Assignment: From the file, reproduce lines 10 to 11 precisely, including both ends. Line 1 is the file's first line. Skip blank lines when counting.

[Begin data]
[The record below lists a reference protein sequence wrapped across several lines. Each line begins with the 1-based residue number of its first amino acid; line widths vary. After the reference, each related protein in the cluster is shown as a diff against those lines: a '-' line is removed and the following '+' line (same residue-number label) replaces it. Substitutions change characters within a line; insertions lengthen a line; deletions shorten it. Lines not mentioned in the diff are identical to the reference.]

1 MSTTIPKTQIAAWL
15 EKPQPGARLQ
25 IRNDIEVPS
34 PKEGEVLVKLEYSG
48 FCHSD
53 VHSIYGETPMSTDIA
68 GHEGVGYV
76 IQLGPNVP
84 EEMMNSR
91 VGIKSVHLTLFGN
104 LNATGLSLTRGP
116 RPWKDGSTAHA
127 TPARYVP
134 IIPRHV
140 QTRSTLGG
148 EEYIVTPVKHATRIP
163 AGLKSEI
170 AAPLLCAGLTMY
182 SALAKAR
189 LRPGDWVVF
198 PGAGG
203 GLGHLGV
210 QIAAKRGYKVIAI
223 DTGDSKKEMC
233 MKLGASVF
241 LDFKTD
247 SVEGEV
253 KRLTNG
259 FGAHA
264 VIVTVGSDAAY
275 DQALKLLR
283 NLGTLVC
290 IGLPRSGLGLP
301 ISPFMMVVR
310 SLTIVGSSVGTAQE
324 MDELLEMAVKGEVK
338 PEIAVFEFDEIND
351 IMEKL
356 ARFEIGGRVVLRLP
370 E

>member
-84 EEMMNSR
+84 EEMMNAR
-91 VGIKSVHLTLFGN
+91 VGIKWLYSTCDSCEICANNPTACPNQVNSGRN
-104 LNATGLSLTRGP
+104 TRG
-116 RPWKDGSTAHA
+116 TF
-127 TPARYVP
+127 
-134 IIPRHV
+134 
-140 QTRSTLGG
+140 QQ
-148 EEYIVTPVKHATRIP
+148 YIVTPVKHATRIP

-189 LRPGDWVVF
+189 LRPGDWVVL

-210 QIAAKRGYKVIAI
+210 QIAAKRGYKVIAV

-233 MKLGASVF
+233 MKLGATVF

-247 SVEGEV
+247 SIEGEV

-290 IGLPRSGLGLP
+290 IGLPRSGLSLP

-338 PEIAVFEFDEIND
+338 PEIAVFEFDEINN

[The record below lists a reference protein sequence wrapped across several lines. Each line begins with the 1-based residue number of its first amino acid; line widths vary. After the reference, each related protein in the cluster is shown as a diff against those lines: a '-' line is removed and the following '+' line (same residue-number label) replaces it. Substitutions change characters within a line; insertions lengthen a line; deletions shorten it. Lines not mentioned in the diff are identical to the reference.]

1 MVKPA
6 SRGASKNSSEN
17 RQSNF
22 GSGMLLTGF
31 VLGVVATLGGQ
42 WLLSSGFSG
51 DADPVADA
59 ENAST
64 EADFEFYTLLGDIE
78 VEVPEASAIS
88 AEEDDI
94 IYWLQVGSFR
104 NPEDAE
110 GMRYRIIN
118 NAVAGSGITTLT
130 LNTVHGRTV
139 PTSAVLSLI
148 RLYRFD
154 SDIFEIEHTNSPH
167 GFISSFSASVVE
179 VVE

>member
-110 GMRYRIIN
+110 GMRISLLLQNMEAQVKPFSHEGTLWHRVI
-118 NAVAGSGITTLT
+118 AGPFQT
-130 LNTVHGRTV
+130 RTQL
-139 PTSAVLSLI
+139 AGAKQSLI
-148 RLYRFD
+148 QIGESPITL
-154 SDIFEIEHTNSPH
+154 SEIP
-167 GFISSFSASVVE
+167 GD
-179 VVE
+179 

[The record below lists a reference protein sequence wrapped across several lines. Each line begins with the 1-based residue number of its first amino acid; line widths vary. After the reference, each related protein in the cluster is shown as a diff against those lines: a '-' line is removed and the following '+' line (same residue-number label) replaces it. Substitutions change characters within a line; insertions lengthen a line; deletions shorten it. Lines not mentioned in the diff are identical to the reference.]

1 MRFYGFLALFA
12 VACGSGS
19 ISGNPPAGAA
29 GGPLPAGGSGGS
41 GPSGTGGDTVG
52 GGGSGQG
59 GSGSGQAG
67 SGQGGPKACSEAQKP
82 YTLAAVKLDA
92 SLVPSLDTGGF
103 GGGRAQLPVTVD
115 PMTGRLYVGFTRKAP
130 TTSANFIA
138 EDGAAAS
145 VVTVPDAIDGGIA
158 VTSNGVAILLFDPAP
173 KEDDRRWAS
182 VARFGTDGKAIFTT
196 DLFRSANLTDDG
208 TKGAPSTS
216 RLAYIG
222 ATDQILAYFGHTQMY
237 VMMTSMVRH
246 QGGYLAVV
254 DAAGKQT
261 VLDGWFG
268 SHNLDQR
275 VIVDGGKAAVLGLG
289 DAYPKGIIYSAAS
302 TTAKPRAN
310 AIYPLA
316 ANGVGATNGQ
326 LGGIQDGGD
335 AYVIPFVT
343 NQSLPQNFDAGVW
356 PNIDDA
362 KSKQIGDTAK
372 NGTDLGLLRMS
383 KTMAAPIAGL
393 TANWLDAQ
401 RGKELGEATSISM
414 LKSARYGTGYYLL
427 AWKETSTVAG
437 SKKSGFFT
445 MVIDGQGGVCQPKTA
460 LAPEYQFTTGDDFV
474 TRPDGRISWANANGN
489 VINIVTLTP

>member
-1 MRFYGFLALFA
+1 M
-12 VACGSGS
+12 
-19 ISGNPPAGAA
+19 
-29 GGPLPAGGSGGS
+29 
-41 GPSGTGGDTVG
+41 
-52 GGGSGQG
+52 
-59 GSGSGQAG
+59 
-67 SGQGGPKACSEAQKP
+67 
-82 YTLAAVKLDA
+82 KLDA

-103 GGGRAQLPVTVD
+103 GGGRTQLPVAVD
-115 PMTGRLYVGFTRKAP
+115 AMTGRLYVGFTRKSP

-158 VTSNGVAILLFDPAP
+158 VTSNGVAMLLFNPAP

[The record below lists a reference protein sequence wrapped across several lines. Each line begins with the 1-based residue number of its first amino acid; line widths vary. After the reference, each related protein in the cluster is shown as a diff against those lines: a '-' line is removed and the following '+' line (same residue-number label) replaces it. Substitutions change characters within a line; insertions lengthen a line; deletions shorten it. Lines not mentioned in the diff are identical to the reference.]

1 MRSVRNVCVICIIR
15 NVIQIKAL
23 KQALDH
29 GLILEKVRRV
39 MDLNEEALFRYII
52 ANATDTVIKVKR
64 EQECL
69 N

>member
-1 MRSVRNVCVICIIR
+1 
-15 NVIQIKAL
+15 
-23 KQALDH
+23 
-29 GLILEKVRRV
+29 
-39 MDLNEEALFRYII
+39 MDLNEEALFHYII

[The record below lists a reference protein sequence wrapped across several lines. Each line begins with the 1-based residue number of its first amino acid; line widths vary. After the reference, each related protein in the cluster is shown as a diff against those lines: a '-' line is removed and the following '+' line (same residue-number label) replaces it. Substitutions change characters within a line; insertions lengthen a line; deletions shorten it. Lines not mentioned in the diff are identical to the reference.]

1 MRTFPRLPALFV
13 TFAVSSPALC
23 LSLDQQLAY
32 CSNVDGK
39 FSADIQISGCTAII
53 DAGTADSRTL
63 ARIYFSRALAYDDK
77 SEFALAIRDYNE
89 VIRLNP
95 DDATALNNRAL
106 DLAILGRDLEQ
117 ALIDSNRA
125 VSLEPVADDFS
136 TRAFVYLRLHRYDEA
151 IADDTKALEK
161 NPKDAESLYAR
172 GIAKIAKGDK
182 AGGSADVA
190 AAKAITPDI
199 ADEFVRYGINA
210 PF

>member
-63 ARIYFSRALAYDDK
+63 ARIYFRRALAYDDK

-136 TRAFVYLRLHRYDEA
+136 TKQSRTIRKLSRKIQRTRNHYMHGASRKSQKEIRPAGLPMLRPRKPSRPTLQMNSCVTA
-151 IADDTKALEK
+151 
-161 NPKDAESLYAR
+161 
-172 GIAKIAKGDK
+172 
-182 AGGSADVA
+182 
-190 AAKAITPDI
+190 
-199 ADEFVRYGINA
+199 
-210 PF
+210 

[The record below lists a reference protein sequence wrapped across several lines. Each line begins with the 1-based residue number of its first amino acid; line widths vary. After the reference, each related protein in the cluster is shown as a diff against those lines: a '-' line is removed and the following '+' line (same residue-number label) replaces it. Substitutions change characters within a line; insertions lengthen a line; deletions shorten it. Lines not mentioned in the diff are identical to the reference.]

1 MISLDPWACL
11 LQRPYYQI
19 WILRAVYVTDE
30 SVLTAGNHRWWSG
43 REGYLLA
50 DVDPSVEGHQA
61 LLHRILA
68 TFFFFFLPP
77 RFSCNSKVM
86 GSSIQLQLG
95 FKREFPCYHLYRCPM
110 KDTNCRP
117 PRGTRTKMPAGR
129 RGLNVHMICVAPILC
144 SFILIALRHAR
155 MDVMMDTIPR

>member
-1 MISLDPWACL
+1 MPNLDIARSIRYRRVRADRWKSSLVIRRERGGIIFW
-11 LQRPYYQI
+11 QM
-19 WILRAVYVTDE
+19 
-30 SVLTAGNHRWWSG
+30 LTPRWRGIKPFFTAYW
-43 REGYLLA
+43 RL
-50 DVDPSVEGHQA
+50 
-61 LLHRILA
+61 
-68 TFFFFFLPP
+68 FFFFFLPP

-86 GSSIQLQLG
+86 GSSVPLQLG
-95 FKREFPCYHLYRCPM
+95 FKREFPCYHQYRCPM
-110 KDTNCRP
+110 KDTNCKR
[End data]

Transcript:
84 EEMMNSR
91 VGIKSVHLTLFGN